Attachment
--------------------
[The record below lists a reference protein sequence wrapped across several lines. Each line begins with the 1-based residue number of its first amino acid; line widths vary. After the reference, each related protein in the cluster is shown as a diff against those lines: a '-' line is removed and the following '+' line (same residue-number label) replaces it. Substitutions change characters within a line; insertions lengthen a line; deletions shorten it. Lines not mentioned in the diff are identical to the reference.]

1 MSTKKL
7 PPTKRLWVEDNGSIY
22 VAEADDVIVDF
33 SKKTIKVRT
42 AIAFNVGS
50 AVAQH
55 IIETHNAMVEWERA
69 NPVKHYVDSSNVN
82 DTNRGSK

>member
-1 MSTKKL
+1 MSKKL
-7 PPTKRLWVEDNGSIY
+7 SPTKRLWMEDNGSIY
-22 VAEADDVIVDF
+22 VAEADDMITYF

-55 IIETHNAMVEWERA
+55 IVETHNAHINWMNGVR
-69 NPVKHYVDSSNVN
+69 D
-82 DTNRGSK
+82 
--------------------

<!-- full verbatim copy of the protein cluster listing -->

[The record below lists a reference protein sequence wrapped across several lines. Each line begins with the 1-based residue number of its first amino acid; line widths vary. After the reference, each related protein in the cluster is shown as a diff against those lines: a '-' line is removed and the following '+' line (same residue-number label) replaces it. Substitutions change characters within a line; insertions lengthen a line; deletions shorten it. Lines not mentioned in the diff are identical to the reference.]

1 MSTKKL
7 PPTKRLWVEDNGSIY
22 VAEADDVIVDF
33 SKKTIKVRT
42 AIAFNVGS
50 AVAQH
55 IIETHNAMVEWERA
69 NPVKHYVDSSNVN
82 DTNRGSK

>member
-1 MSTKKL
+1 MSKKL
-7 PPTKRLWVEDNGSIY
+7 SPTKRLWMEDNGSIY
-22 VAEADDVIVDF
+22 VAEADDMITYF

-55 IIETHNAMVEWERA
+55 IVETHNAHINWMNGVR
-69 NPVKHYVDSSNVN
+69 D
-82 DTNRGSK
+82 